The Wanglang Integrated Observation and Experiment Station for Mountain Ecological Remote Sensing was recently established in the Wanglang Nature Reserve, one of China’s first nature reserves established to protect the giant panda in 1965. Temporally continuous field measurements of biophysical variables (including leaf area index, fractional vegetation cover, fraction of absorbed photosynthetically active radiation) are planned to be implemented in 2018 to support the parameterization, calibration and validation of the remote sensing and the land surface process models. Establishing an optimized sampling design to generate spatiotemporally representative and cost-efficient ESUs is the prerequisite for the planned measurements in Wanglang experimental site and the main objective of this paper.

2. Study Site

The Wanglang Nature Reserve (Figure 1) is located in the Hengduan Mountains, a global biodiversity hotspot. The reserve covers approximately 320 km2 with altitudes ranging between 2000 and 5000 m (Figure 1c). It receives 862.5 mm of rainfall annually, with the lowest mean air temperature of −6.1 °C in January, and the highest at 12.7 °C in July [31]. The major vegetation types include deciduous forest, conifer-deciduous mixed forest, and conifer forest. The transportation is inconvenient with the roads built along rivers (Figure 1b). Most of the parts in the reserve are difficult or even impossible to visit.
Based on the reserve, the Wanglang Integrated Observation and Experiment Station for Mountain Ecological Remote Sensing was established in 2017. One of the scientific objective of this station is to implement temporally continuous validation for existing remote sensing products. To complete this objective, temporally continuous field measurements are planned to be implemented in 2018. Wireless sensor network system, which needs the support of permanent ESUs [25], is an efficient means to collect these temporally continuous field measurements [28,30].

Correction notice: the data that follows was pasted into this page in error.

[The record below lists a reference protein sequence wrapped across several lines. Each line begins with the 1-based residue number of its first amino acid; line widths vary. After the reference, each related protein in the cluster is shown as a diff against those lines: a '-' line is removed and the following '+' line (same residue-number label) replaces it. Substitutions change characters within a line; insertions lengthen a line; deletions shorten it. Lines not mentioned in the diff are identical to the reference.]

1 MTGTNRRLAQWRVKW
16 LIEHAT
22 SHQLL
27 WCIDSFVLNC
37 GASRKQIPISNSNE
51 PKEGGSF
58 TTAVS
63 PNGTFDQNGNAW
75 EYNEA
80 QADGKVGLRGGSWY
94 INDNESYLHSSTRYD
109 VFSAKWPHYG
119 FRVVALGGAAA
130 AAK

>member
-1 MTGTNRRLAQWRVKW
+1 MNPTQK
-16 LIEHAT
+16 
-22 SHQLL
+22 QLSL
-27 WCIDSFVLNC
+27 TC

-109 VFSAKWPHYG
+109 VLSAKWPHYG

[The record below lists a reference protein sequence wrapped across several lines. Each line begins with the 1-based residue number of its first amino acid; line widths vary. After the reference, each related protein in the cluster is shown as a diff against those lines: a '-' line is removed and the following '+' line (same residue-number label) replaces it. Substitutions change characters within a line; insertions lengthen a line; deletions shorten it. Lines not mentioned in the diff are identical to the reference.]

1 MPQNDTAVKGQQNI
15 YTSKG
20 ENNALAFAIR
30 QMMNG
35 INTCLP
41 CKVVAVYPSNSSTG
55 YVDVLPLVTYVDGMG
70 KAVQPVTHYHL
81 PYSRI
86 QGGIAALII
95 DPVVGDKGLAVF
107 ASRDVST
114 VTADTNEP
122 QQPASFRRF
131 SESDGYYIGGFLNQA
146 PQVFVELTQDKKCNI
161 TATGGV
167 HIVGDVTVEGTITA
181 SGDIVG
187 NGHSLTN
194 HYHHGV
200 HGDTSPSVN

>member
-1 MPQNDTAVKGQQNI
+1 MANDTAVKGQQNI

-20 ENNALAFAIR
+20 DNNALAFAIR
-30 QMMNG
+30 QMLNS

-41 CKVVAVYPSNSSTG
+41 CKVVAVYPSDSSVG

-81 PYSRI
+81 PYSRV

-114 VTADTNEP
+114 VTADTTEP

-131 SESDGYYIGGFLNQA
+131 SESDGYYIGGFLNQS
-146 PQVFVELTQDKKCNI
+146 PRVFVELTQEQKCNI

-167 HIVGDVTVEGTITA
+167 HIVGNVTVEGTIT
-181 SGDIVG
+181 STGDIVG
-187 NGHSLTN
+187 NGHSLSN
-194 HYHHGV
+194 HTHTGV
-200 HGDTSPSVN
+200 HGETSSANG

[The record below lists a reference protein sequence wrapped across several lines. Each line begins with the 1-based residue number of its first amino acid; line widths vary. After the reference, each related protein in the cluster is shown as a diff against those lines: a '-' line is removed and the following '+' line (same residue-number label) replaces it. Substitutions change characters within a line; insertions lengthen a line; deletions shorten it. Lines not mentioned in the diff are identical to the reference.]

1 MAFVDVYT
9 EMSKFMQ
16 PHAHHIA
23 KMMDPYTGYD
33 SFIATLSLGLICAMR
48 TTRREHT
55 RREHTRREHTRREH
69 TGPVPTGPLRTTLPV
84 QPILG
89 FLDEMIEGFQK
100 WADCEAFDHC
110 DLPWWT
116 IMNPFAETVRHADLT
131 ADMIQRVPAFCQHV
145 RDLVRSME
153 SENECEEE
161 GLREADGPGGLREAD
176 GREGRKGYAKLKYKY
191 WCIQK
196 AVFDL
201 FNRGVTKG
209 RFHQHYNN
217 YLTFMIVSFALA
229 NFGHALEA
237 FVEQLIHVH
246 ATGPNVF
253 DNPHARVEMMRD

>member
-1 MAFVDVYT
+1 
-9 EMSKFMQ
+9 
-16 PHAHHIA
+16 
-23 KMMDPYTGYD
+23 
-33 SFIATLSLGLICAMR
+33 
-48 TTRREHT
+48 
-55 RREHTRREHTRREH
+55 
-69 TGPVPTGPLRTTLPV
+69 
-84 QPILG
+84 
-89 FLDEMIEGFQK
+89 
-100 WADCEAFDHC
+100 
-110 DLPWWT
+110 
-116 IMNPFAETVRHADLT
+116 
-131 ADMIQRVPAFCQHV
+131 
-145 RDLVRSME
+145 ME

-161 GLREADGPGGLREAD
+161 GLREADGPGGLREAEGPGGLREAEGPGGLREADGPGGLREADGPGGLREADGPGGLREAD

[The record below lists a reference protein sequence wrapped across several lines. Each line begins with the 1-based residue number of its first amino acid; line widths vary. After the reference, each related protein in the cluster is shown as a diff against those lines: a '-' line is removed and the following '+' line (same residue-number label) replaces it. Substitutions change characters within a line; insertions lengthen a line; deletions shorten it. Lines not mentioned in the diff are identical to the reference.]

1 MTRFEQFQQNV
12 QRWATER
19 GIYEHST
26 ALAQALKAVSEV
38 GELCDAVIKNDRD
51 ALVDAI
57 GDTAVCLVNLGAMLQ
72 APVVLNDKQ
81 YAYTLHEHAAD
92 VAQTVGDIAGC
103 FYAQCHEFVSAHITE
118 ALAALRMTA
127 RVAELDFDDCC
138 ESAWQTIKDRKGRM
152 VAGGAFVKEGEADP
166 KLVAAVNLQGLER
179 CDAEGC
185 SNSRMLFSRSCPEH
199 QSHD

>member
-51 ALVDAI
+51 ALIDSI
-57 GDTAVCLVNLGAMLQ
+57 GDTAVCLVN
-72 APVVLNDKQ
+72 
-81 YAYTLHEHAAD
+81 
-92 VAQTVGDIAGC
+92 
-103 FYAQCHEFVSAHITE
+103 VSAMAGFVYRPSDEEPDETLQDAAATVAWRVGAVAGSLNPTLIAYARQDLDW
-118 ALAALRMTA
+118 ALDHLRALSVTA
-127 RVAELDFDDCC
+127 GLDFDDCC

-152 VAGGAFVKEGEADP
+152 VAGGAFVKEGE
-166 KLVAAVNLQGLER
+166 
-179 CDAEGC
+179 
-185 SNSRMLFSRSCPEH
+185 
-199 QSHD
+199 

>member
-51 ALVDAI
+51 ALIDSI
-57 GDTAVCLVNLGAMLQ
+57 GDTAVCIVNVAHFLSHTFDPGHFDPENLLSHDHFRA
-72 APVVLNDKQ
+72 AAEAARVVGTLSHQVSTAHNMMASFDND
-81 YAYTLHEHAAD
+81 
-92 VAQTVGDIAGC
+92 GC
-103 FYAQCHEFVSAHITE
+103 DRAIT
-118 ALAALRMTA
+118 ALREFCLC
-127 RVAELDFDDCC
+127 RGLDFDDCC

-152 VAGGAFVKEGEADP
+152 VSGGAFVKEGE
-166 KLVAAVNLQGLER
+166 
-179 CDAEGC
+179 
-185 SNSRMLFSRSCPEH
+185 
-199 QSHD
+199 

3. Materials and Methods

3.1. Auxiliary Satellite Imagery

We used Normalized Difference Vegetation Index (NDVI) [32] as the auxiliary variable to represent the target biophysical properties. NDVI has been demonstrated to show a strong correlation with many biophysical variables including leaf area index (LAI) [11,33], fraction of absorbed photosynthetically active radiation (FAPAR) [34,35], and fraction of vegetation cover (FVC) [36,37]. In addition, the NDVI reduces the sensitive to topographic effects due to its ratio formulation [38,39].
NDVI maps of the study area were here computed from Landsat top of canopy reflectance data in the near infrared and red bands. Landsat data were downloaded from the United States Geological Survey (USGS) EarthExplorer (https://earthexplorer.usgs.gov/) [40]. The Landsat reflectance data were atmospherically corrected using the Second Simulation of the Satellite Signal in the Solar Spectrum-Vector (6SV) model [41].